The CEOs of GE Aviation and Safran hosted a press conference on June 14 to announce the RISE program. (Safran)
GE Aviation and Safran launched a program to develop the next generation CFM engine with sustainability as a top goal. The two companies have partnered on a development program, RISE, which will test advanced technologies to create more sustainable engines with lowered emissions and higher efficiency.
“The aviation industry has been a leader in developing and embracing a global framework for cutting CO2 emissions,” John Slattery, President and CEO of GE Aviation, said during a June 14 press conference announcing the program. “Coordinated global action to limit the rise of global warming, it's vital for our health of our planet and our shared communities. It's innovation now that we need to meet this challenge and that's our noble cause.”
RISE, which stands for revolutionary innovation for sustainable engines, began in 2019 and has a goal of lowering fuel consumption and CO2 emissions by 20 percent. It will also focus on the development of an engine that can run on 100 percent sustainable aviation fuel (SAF).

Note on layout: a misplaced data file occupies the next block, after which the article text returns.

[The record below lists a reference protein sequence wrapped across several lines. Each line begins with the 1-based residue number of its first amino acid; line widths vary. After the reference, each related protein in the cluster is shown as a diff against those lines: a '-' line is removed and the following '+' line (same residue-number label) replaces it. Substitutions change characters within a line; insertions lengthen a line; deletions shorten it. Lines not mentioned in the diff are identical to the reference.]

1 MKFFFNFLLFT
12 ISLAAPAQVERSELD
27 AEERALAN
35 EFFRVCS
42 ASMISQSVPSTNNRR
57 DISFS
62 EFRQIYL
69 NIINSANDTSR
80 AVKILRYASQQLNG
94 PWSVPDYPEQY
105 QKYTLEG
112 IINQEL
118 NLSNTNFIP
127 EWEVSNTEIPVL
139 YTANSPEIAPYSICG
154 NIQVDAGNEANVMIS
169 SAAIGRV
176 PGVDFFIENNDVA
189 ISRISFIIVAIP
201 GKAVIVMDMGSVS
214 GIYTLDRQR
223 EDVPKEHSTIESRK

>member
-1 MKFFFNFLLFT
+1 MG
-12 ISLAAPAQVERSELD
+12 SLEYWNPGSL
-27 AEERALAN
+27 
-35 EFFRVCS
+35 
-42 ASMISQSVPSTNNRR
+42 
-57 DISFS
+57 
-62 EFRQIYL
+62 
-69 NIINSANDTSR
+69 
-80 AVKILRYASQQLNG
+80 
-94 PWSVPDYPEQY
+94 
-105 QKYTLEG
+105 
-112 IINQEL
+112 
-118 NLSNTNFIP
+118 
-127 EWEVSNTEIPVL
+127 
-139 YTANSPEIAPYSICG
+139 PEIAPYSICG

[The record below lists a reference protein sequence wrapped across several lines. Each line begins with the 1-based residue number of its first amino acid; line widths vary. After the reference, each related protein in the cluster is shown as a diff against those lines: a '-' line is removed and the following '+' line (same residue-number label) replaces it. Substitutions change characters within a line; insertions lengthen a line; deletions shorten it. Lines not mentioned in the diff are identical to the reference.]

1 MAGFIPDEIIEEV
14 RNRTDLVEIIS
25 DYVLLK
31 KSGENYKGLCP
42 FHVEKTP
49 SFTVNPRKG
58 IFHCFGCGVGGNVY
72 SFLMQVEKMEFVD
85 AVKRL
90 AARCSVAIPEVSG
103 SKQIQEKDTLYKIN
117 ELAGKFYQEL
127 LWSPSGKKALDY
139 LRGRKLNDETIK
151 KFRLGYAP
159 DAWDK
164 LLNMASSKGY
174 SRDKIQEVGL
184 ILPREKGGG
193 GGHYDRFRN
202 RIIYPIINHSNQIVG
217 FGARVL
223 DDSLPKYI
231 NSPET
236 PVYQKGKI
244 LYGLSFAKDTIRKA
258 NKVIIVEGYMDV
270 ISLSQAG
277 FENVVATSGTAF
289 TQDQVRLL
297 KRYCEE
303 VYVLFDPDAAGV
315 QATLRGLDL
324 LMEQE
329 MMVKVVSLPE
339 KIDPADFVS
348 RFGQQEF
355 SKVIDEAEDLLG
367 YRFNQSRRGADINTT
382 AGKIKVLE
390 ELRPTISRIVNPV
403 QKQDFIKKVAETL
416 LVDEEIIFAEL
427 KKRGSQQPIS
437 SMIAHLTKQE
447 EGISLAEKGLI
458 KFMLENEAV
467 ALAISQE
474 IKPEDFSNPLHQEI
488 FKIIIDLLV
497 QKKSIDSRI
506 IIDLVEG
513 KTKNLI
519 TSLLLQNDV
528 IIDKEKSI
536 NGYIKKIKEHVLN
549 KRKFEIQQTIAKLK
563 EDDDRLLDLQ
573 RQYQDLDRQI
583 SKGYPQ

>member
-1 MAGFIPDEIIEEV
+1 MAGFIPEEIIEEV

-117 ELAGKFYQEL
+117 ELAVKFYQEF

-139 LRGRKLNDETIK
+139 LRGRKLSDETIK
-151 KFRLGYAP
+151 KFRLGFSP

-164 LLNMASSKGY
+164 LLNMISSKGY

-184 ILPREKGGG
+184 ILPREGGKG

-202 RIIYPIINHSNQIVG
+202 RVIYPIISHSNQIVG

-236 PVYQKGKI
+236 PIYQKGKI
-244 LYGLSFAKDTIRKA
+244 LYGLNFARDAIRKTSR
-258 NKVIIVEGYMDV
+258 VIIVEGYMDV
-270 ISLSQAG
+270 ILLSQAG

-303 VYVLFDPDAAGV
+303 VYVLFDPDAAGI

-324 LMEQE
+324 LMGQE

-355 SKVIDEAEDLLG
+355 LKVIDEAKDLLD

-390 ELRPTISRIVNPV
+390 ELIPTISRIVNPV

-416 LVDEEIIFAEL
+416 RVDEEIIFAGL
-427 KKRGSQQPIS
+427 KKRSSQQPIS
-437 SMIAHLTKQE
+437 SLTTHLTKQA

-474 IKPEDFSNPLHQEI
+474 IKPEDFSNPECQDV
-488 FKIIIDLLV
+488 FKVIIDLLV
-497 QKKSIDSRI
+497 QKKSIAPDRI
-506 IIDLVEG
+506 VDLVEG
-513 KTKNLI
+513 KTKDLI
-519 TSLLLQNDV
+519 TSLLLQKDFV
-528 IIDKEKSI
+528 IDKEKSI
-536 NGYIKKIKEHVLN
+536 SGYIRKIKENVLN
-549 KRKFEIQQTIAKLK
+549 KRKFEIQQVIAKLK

“Today, we are at a point of inflection,” Olivier Andriès, CEO of Safran, said. “As once distant commitments now drawn nearer, we must act with a burning sense of urgency. Our needs to earn the right to grow as an industry, we must rise to that challenge of decarbonization and meeting the industry's commitments to half CO2 emissions by 2050, but that requires a vast collective effort. There's no single technology or indeed company that can do this alone.”
The RISE program will explore the development of disruptive technologies like hydrogen and hybrid-electric propulsion. Arjan Hegeman, general manager of advanced technology operation at GE Aviation, said they will achieve the program’s goals by focusing on three key technology pillars: advanced architecture, advanced materials, and hybrid electrification.
The RISE program will develop an open fan architecture which will be key to achieving efficiency and sustainability targets. (Safran)
An example of one of these architectures is the open fan architecture, Delphine Dijoud, executive manager of CFM RISE Program – Systems Engineering, said.
“We are evaluating several promising architectures as part of our technology maturation plan,” Dijoud said. “The most ambitious, the one that will yield the greatest benefit, is the open fan architecture. For the open fan, our vast experience with carbon fiber composites is enabling us to achieve a larger diameter, optimizing aerodynamics and acoustics.”
Hegeman said the step change and propulsive efficiency achieved with this architecture is a significant step in lowering CO2 emissions and increasing efficiency.
Francois Bastin, vice president of commercial engines at Safran Aircraft Engines, said that the open fan engine will also provide many options for engine placement including the rear of the fuselage or under the wings with a high or low wing configuration.